St Modwen Development Limited v Secretary of State for Communities and Local Government and Others  EWCA Civ 1643
Paul Tucker QC and Freddie Humphreys
- the courts should not be used to elevate planning merits challenges to challenges of law; and
- policy (in this case the infamous footnote) should be give its plain and ordinary meaning.
The case doesn’t lower the bar on site yield nor does it establish any wider principle other than that the footnote means what it says.
 Prior to the introduction of the PPG in March 2014 which advised that “the development potential of all sites can be collected to produce an indicative trajectory”, previous guidance published in 2009 (replacing a 2007 version) advised that when assessing the supply of sites:
"Once the initial survey of sites and the assessment of their deliverability/developability has been made, the housing potential of all sites can be collected to produce an indicative housing trajectory that sets out how much housing can be provided, and at what point in the future."
(Strategic Housing Land Availability Assessments, Practice Guidance, CLG, 2009)
In respect of delivery and plan making, the NPPF repeated the earlier guidance and requires LPAs to: "illustrate the expected rate of housing delivery through a trajectory for the plan period" (bullet 4 of para 47, NPPF) which is similar to the requirement in PPS3 (2006) bullet 4 of para 55.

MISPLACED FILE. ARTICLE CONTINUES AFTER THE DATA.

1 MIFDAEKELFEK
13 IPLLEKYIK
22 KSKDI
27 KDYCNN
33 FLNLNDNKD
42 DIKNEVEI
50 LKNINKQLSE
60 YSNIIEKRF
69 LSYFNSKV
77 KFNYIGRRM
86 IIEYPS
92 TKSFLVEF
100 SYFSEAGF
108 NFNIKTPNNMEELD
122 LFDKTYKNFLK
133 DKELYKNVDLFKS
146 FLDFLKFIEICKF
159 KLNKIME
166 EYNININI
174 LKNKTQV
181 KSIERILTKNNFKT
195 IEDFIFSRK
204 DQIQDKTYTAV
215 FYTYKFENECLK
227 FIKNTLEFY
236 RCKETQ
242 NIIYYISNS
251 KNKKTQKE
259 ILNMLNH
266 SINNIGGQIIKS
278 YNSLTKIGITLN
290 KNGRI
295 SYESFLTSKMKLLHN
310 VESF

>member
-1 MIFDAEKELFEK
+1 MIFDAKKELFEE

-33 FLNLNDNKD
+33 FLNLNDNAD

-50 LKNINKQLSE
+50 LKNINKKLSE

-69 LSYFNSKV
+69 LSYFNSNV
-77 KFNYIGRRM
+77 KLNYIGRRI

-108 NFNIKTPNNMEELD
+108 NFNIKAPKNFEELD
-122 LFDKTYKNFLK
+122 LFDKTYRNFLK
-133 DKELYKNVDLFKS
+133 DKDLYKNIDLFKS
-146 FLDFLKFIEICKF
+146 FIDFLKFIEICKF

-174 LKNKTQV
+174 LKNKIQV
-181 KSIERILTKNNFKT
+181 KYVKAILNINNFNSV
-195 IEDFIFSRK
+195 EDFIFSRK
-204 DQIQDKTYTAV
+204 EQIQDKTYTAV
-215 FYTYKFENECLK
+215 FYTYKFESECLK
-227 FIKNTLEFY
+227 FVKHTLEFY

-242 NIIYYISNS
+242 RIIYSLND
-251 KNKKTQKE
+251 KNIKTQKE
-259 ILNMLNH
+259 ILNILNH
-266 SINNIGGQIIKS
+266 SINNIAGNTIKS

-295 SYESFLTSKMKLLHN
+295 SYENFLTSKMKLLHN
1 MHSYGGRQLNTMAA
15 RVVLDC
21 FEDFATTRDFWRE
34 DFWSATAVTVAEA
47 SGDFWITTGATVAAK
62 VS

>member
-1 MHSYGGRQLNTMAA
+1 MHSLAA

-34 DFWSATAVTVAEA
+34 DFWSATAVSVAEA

Thus, a trajectory can relate to the indicative delivery of sites identified in a SHLAA or to the plan making role of assessing the “expected rate” of delivery “for the plan period”. The former relates to identified supply, the latter to plan making and plainly has a much wider compass. The reference in the Appellant’s closing related to attempted to the latter (ie that set out in our HIS and related to delivery and plan making), rather than the former trajectory (which was set out in the SHLAA and related to supply), in support of their argument. The Court of Appeal addressed this distinction at para.39 of the judgement.
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